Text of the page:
Please keep in mind that this review contains spoilers!

The new American drama miniseries “The Queen’s Gambit” on Netflix, follows Elizabeth Harmon from her childhood in an orphanage in the mid-1950s to her adult life in the 60s, during her search to become a grandmaster chess player, while struggling with emotional issues and drug and alcohol dependency. The series is based on the book of the same name, written by Walter Tevis, and released in 1983. 

Within the first act, Beth is an introverted 9 year old girl who lives in a caravan with her mother, a single woman who has some sort of mental disorder that triggers her to commit suicide in a crash car incident. Now orphaned, Beth is sent to an orphanage called ‘Methuen Home for Girls’. The place is not a perfect world, but it’s far from being a hell. In Beth’s new home, she meets Jolene (Moses Ingram), a smart and friendly girl, a little older than Beth, and who soon becomes her best friend. As was common during the 1950s, the girls in this orphanage receive tranquiliser pills daily. Beth starts taking the medicine and becomes addicted. One day, she heads to the orphanage basement, and she meets Mr Shaibel (Bill Camp), the orphanage janitor, who teaches Beth her first chess lessons. She falls in love with chess at first sight. Mr Shaibel notes her incredible ability with it, and he becomes her mentor and guardian angel. 

A few years later, Beth (Anya-Taylor-Joy) is adopted by Alma Wheatley (Marielle Heller) and her husband from Lexington, Kentucky. They are a ‘model’ of a traditional American middle-class family, and she struggles to settle in. She gets along with Alma, but it doesn’t happen with her adopted father, who doesn’t feel comfortable with Beth in his family. She deals with the bullying that comes from her schoolmates because she doesn’t fit into their standards. In parallel, Beth enrols herself in chess tournaments even though she has no prior experience in tournaments. She wins many games and finally gets noticed by others and develops friendships with Harry Beltik (Harry Melling), Benny Watts (Thomas Brodie-Sangster), and Townes (Jacob Fortune-Lloyd).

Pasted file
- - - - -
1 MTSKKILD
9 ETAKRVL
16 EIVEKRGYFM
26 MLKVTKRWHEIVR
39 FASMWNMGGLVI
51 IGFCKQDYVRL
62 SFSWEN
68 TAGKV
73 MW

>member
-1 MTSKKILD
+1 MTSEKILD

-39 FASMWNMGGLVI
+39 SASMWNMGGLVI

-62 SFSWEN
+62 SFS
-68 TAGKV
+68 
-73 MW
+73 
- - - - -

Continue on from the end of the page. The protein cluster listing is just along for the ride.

The miniseries created by Scott Frank and Allan Scott and released on Netflix in October, presents us with Beth Harmon’s saga and the empowering of a young female prodigy, entering a man’s world, fighting for her place in it. Beth also faces her deep-rooted emotional trauma, and loneliness, factors that provoke her dependency on drugs and alcohol that make her lose control of her life. Beth is a witty, ambition, talented, and modern woman for her time. She confronts the social and cultural behaviours, and structures in the 60s when a woman’s place was in the kitchen. She did not follow those social protocols and stereotypes that women were raised into.

Beth’s life revolves around the game. She develops a dependence on drugs and alcohol to help her play and entertains herself with men whom she doesn’t love. Beth only loves chess, so the men she meets in her life are just distraction. They cannot compete with the mad passion she has for the game. Her intelligence and sharp tongue are what seduce them. She keeps herself lonely as price to be paid to become a chess grandmaster – but also leads to some self-mutilating behaviour.   

The credits of the success of this series goes straight to Anya-Taylor-Joy’s performance. She is fantastic at playing Elizabeth Harmon, convincing with the shades that the character demands in such a realistic way.

It’s beautiful how the writers create the dramatic arc of Beth and Alma’s friendship, two women from different backgrounds and generations that share the feeling of loneliness and have the pressure of being women in the white man world. Beth brings to Alma a new reason for her life, including saving Alma from her failed marriage. Anya has a fantastic chemistry with the actress Marielle Heller who plays Alma. Their scenes are full of sorority and strength. It’s sad when she loses Alma and how it triggers her emotional issues and the dilemma with alcohol and drugs, however, it was a poetic and dramatic arch to increase Beth’s conflicts.


The last act of the series is predictable, but it’s still very fascinating! After she goes to hell and sees her life destroyed by the consumption of drugs and alcohol, and her traumas, she recovers her life like a ‘phoenix’. After all, as Beth believes “Losing isn’t an option” and she is back on the track, with her old friend Jolene’s support. So, she has a new gambit: to beat the Russian players, her biggest fear during her career. This match is a chance that she needs to re-emerge and rebuild her life. She counts on her chess’s friends and Jolene.

The narrative ends with Beth triumphant and showing us she has learned from her past to make her life better in her own way. Her last scene shows us Beth poetically back to the past when she meets an old man who reminds her of Mr Shaibel, and they play a game of chess together. The classic heroic journey of Queen’s Gambit is an ode to women’s freedom. It’s worth the watch!

Check the official trailer out below:

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